There is one proof of Christianity as strong now as it ever was, and which may be made in a good degree intelligible to every capacity; I mean the proof fron prophecy. Now, therefore, that we are assembled to commemorate the coming of Jesus Christ into the world, I know not how to engage your attention better than by laying before you, and explaining, some of the principal places of the Old Testament where that event is foretold, that you may be able to give one reason, at least, of the faith that is in you, and carry home one considerable argument of the truth and certainty of the religion we profess.

I shall confine myself, as the occasion points out, to the coming of Christ. There are other parts of this evidence, and one in particular, much the most explicit of all; but which, as they relate to the sufferings rather than the early history of our Saviour, I cannot so properly produce at this time. This I mention, that you may not think that what I now offer contains the whole argument, or the proof complete. I will also omit all such prophecies as are either of a more doubtful application, or more difficult to be interpreted.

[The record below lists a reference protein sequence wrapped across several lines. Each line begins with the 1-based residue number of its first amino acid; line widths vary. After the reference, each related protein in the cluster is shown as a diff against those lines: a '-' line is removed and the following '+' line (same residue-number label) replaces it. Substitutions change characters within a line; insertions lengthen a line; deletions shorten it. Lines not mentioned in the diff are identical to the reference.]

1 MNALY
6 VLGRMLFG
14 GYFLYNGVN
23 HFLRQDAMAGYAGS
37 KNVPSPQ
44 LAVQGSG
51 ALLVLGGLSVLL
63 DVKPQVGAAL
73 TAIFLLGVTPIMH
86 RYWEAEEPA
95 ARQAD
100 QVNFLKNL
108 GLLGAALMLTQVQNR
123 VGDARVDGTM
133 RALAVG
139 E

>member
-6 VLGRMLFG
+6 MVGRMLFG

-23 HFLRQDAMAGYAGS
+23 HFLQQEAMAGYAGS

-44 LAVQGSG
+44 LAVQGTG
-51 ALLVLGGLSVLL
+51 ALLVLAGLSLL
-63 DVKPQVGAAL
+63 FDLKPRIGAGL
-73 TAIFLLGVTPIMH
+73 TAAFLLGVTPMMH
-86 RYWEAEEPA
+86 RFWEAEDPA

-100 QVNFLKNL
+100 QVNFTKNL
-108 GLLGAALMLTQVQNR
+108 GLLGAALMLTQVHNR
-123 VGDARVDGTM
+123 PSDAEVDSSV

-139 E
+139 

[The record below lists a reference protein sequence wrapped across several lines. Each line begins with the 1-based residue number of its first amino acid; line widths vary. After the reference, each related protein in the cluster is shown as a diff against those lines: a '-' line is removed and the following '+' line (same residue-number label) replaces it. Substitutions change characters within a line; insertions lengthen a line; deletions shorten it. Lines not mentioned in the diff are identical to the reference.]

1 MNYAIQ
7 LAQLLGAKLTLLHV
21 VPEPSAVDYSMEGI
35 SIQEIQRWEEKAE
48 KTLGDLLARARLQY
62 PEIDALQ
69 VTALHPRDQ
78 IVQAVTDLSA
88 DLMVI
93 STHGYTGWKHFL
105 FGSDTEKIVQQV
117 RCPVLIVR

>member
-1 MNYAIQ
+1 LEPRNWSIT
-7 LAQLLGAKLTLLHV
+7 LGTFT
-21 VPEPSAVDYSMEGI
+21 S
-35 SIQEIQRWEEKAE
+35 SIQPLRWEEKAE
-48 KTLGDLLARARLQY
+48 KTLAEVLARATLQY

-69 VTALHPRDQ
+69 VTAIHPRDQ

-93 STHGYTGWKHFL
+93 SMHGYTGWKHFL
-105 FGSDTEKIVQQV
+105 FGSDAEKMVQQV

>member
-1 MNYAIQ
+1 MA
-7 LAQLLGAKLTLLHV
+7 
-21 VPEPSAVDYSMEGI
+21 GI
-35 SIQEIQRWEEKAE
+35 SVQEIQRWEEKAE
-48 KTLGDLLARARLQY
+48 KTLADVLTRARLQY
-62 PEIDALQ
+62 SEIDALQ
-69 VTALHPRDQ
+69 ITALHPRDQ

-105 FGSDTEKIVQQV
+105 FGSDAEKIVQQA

Before I proceed to exhibit any particular passages, I must direct your attention to one very essential observation which belongs to them all, which is this; that we are absolutely certain that the prophecies were written many hundred years before the event. I say we are absolutely certain of this, because the prophecies have always been, and are at this day, received and acknowledged by the Jews as genuine parts of the Old Testament. They are found in their bible as well as ours.

The Jews, we all know, are, and ever have been, the declared enemies of Christ and his religion; we may, therefore, be sure they never forge themselves, nor suffer others to foist in their books, any thing that may favor a cause which they so much hated. Had the books of the Old Testament been in the hands of Christians, it might be suspected that they had found means, after the event, tò insert into them descriptions that suited with it, in order to impose their prophecies upon the world; but as the case stands, this was morally impossible, for the copies of these books being always in the hands of the Jews, any attempt to corrupt them must have been immediately detected and defeated by their enemies, as evidently, and unexceptionably, as things which come out of the custody of an enemy.